The Gods and Gords of Raselstad

A Roots of Rookeri Supplement


They say in Luban that all townsteads were created equal. Certainly they are all constructed to the same plan with a radius of 5 miles, the next 5 miles of pastures and wastelands – and beyond, 5 miles of forest. There then begins the next 5 miles of pastures. Thus, the first townsteads were set 25 miles from centre to centre. Today the townsteads number thrice those at Foundation, the new steadings set to the north, away from the river. It’s safer there. Tramroads now form a network between most of these townsteads. Their wood-planked tracks have raised edges (legal minimum, 36 inches) to protect against amphib attack.


All townsteads, even the newer foundations away from the river, are ringed by three interconnecting canals. They act as defence while providing water for irrigation. The canals, by regulation, are 4 foot wide, and double that depth. The berms, or balks, that separate the canals have also a width of 4 foot, by regulation. Locally they’re known as warrens. Originally a misspelling of weir, they are home of the warren-hares (amphibs that resemble Earthside guinea pigs). Every canal is faced with stone. Throughout Luban, except at Regionalstad, this is the only use of stone.

Several additional laws apply to the canals. Hedges are not permitted alongside them, nor are latrines to be emptied into them. Permits are required by those gord-holders using aiselles (removable plank-bridges) in driving their domesticates to the surrounding pastures.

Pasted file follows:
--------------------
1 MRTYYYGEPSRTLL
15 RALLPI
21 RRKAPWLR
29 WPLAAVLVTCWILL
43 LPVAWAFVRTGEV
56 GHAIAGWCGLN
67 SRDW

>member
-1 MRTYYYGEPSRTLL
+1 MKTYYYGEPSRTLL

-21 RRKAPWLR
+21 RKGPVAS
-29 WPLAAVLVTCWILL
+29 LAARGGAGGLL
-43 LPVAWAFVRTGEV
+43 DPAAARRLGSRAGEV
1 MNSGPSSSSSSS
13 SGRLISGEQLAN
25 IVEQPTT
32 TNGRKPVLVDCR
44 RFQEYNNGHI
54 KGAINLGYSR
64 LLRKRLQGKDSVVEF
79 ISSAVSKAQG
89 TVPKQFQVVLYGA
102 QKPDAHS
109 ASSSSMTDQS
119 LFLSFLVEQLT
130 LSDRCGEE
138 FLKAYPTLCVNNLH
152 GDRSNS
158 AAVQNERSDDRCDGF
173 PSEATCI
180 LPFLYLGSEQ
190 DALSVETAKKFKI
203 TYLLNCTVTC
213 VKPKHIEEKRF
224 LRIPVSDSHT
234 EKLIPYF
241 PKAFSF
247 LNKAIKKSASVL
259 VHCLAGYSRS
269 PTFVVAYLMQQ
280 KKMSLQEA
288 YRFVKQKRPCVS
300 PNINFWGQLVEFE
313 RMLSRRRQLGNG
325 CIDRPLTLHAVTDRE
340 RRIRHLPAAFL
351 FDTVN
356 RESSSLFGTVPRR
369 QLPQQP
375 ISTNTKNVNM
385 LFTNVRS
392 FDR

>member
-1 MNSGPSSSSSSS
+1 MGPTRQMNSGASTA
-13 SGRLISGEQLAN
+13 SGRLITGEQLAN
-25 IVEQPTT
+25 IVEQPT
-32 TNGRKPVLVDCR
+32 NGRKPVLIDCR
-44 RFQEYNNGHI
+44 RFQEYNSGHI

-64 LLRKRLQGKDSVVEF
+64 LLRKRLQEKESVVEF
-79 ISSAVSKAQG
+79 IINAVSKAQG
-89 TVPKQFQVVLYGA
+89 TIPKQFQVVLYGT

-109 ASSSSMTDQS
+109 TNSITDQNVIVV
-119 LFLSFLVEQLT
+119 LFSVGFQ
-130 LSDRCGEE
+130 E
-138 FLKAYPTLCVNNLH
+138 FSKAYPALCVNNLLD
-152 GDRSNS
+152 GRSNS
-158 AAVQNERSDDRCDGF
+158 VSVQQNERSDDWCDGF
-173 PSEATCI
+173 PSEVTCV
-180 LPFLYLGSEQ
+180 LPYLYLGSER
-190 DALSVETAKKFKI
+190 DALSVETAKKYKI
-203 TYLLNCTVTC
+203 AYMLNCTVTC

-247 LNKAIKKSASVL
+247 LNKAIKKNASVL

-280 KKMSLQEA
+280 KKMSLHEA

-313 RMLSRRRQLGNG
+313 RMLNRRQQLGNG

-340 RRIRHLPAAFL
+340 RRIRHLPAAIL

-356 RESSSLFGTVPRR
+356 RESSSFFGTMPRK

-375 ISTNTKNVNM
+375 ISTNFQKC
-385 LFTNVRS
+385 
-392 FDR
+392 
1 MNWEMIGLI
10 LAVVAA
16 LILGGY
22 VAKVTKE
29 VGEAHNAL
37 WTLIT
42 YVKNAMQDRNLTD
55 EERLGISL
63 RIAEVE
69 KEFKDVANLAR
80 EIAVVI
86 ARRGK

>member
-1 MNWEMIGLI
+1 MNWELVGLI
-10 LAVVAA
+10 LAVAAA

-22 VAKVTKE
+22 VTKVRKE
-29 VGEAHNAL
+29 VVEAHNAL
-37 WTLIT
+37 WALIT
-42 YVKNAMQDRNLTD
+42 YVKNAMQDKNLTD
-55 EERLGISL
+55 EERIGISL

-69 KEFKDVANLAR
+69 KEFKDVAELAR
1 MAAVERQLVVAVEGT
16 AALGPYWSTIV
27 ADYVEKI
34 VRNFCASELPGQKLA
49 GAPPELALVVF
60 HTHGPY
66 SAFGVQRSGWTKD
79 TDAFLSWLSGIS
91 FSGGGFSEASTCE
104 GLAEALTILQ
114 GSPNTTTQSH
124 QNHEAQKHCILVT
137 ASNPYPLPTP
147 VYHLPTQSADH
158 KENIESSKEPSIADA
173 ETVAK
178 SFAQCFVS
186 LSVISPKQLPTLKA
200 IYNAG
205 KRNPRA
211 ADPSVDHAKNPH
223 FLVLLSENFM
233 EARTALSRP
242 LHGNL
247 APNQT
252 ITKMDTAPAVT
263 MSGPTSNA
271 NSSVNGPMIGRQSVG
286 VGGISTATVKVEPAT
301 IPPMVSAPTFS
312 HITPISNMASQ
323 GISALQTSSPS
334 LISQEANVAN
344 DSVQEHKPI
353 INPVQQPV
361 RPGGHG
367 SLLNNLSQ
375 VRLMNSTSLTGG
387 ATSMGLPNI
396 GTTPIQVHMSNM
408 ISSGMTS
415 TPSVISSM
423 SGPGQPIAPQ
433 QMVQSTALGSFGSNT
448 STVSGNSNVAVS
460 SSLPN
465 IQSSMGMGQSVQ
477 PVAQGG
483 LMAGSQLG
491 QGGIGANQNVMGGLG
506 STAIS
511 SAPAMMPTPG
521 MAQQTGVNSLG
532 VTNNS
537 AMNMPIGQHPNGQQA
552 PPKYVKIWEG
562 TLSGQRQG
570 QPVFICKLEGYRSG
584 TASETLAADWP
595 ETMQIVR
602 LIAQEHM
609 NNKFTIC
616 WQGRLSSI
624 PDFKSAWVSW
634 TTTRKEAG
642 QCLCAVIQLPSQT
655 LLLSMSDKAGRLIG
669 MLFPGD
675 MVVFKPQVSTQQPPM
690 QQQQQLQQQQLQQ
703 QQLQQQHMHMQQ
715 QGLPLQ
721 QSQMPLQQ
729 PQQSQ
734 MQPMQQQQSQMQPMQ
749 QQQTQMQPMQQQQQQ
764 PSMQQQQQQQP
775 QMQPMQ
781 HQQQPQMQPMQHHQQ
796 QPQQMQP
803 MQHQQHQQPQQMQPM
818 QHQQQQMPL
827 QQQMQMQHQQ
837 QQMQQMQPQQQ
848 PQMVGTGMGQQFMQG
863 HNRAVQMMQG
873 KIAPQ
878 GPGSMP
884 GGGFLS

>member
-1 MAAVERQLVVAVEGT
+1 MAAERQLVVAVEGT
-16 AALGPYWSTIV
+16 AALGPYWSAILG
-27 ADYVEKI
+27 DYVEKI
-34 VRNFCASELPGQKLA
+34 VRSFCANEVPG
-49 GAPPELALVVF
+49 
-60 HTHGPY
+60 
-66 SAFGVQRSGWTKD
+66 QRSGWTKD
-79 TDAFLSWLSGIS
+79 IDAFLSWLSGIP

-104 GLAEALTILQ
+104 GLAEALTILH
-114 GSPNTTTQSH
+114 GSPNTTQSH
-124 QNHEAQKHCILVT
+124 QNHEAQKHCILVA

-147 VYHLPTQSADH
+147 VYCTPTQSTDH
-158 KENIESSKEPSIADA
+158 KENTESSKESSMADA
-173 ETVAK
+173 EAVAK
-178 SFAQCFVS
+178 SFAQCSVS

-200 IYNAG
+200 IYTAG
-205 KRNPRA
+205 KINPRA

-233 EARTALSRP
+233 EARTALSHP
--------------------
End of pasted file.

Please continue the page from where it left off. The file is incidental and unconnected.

The Hub

At the centre of every townstead, even those of newer construction, are the same four buildings: Council House, Elementary School, Exchequer School with Treasury, and Verse and Comp School with Law Court attached.

Raselstad Hub

These brick buildings, set upon high stepped platforms, are surrounded by grass, kept short by goat-grazing – donated on rota from the gords; droppings must be removed by their owners.

The open space between the buildings is used by the schools, by the town’s scrample team, and by the town’s dance & play troop, otherwise known as the Chorus.

Adjoining the Hub, the narrow tips of the gords are known as the Vicinage. It is here that the gord-holders have built shrines to their gord-gods allowing access to all.

Contemporary Raselstad

Gord Gods

It’s when we look at the names of the Gord Gods that we find the most notable difference between the townsteads. The Gord Gods were named for the Founder Gods; some say they are the Founders.

“The Magnificent Maker, having made all else, made the Thousand Founder Gods. These Gods then drew lots for who would work together with whom to found the new townsteads for their dependant families.”

Clearly some copyist long ago omitted a number, possibly twelve, for there are more towns in Luban alone than could be founded by so few as 1000 Founders. That would amount to a mere 83!